If you’re successful

You’ll be expected to study at the institution that has accepted you, not at another one. The university will be responsible for keeping your personal details up to date and reporting students who don't arrive, don't have a satisfactory attendance record or who leave before completing their course.

Extending your stay

You may be able to stay longer in the UK than your visa currently allows. This could be because it's taken longer than expected for your programme to finish or for you to search for a job in the UK after you’ve graduated. You can apply through Tier 1 to extend your stay for up to two years after graduating in any UK country.

The process may take a while, so prepare and apply in advance. You should be able to get help from your university to do this.

International student accommodation

A range of accommodation options are available to international students. It’s important your accommodation is right for you as it'll be difficult to change partway through your stay.

If you’re living away from home for the first time, university halls of residence are a good way to meet other students. If you want greater independence, you could choose private accommodation such as a studio, one-bedroom flat or flatshare.

To get to know what family life is like in the UK, you can board with a host family. This makes it easier to interact with locals and is a great way for non-native speakers to improve their English skills.

Our guide to student accommodation has more information, and UKCISA also offers plenty of advice to help you find the right student accommodation.

Support at university

Studying abroad can be a little scary, especially if it’s your first time away from home. It’s common to experience culture shock and homesickness. Universities have counselling services and international student support officers who can help you adjust to UK student life.

What’s it like to study in the UK?

UK universities

The UK’s universities date back to the ancient universities of Oxford (1096), Cambridge (1209) and St Andrews (1411). There are now over 140 universities and other higher education providers in the UK.

They share a worldwide reputation for the quality of their courses, teaching and research. A degree from a UK university is a well-respected qualification throughout the world, partly because of the increasing emphasis on employability alongside knowledge and skills.

External examiners are at each university to ensure good standards. These are reflected in high entry requirements, short and intensive courses of study, and good completion rates (which suggests strong student support).

Students receive free medical and subsidised dental and optical treatment and advice from the NHS. Universities have careers service networks to help with deciding what to do after graduating.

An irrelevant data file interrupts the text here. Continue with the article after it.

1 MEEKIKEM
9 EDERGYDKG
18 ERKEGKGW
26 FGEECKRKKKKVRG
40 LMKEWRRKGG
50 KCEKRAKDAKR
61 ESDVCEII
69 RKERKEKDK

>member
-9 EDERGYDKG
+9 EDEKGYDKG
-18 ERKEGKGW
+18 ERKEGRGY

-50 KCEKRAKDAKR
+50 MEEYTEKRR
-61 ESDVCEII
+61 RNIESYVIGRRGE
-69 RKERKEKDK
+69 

UK degree courses are intensive and shorter than in many other countries. This has a strong financial advantage, not only in study and living costs, but also because students can enter the employment market sooner.

UK culture

The UK is made up of four countries – England, Northern Ireland, Scotland and Wales – where more than 60 million people live. Around 15% of the population were born overseas. This has created a diverse and multicultural society that represents countries from all over the world.

People from the UK are known for being very polite. Being on time for an appointment is expected, and being late for a lecture or a doctor's appointment is considered rude. The British sense of humour is subtle and sarcastic, so can be difficult to understand.

The UK has a reputation for tolerance and there's a strong belief in justice, law and order. The media is independent and frequently critical and outspoken.

National holidays are typically:

  • New Year’s Day: 1 January     
  • January Bank Holiday (Scotland only): 2 January 
  • St Patrick’s Day (Northern Ireland only): 17 March       
  • Good Friday: March or April
  • Easter Monday: March or April
  • May Day: Early May
  • Spring Bank Holiday: Late May
  • Summer Bank Holiday: Late August
  • Christmas Day: 25 December
  • Boxing Day: 26 December

If a bank holiday is on a weekend, a ‘substitute’ weekday becomes a bank holiday, normally the following Monday.


The UK’s climate is fairly easy to adjust to. It tends to have low humidity, warm summers and mild winters. Days are long and bright in June but short and grey in December.

From sunshine and heat waves to rain showers and snowfall – the UK gets it all. Many websites offer daily and hourly weather forecasts such as the Met Office and the BBC.

It’s good to budget for the following items in preparation for your stay:

  • Winter coat, hat, scarf and gloves for use from late November to March
  • Shorts, t-shirts, sunhat, flip-flops and sun cream for hot summer days
  • Suitable shoes for walking through the UK countryside
  • Appropriate clothing for wet weather